The death of Dr David Kelly
“Having written the biography of David Kelly”, writes Robert Lewis, “I have found out many new secrets, but have finally let go of the conspiracy theories.” Ten years ago, Dr David Kelly Britain’s foremost authority on biological weapons, and perhaps Britain’s leading expert on Iraqi WMD, was found dead in an Oxfordshire wood, apparently as a result of suicide. Yet his sudden death met with no inquest and no evidence was heard under oath. Not surprisingly, there have been enduring conspiracy theories about his death ever since.
In a Guardian piece accompanying the publication of his book, Lewis writes that
Kelly had been the only member of the Whitehall monolith to tell a journalist what hundreds of his fellow civil servants knew full well: that Downing Street’s argument for invading Iraq was founded on deliberate dishonesty. In a haunting final email, he complained he was beset by “dark actors, playing games”, and hours later he was dead.
The Hutton inquiry, in its brazenly pro-government account of Kelly’s death, did nothing to assuage our distrust, and so for a while I too joined that disaffected legion of disbelievers who spent their nights trawling chat rooms and internet forums. There were a lot of us about. Conspiracy theories were inevitable.
Lewis says that researching Kelly’s life led him to abandon the conventional portrayal of Kelly as an innocent professional who got himself mixed up in the ideological and bureaucratic battle within the government to ‘justify’ the attack on Iraq.
The man I discovered,” Lewis writes, “was not a meek civil servant but a deliberate, hard-edged expert who never once departed from the official line he was given… I don’t think Kelly ever gave an unauthorised interview in his entire life. Jones believed his post-Kuwait briefings were intended to manage public expectations after the invasion, and to make sure it was the government, not British intelligence, which got the blame for confecting claims about Iraqi WMD. But the political fallout was cataclysmic. Downing Street went on an unprecedented offensive, and Kelly found rattled senior spooks were turning against him.”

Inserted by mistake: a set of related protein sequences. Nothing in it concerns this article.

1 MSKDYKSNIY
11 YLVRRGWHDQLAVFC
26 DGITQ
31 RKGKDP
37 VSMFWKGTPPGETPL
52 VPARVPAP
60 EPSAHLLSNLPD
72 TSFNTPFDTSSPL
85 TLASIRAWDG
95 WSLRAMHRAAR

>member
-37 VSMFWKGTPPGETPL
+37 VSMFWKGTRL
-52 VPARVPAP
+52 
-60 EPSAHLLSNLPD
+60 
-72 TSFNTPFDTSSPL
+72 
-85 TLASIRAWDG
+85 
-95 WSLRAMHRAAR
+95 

This resulted in a withdrawal of his top-secret security clearance and — as I understand Lewis’s argument — it was this event (and the prospect of counter-intelligence examination of his and his family’s lives) that led Kelly to take his own life.
The Comments under Lewis’s article suggest that his book won’t kill the conspiracy theories. I suspect that it won’t. Here’s a sample:
To recap- Strong circumstantial evidence; and interference with the body suggests foul play, but somehow this researcher draws the conclusion this was a straight suicide?
After Prism is it really that far-fetched to assume a portion of writers, journalists and academics are now moonlighting as ghosts?
The intelligence agencies are so ideologically entrenched that even when the story of the century breaks (they are literally wire-tapping the entire earth) few can muster any indignation. It is because we know Dr. Kelly was killed that we are so quiet, just as we already knew that they were listening to our emails and phone calls.
The last refuge for those who oppose the cartoon narratives of power seems to be either the Radical left or that broad-tent of paranoiacs around Alex Jones.
To the barricades comrades. To the barricades.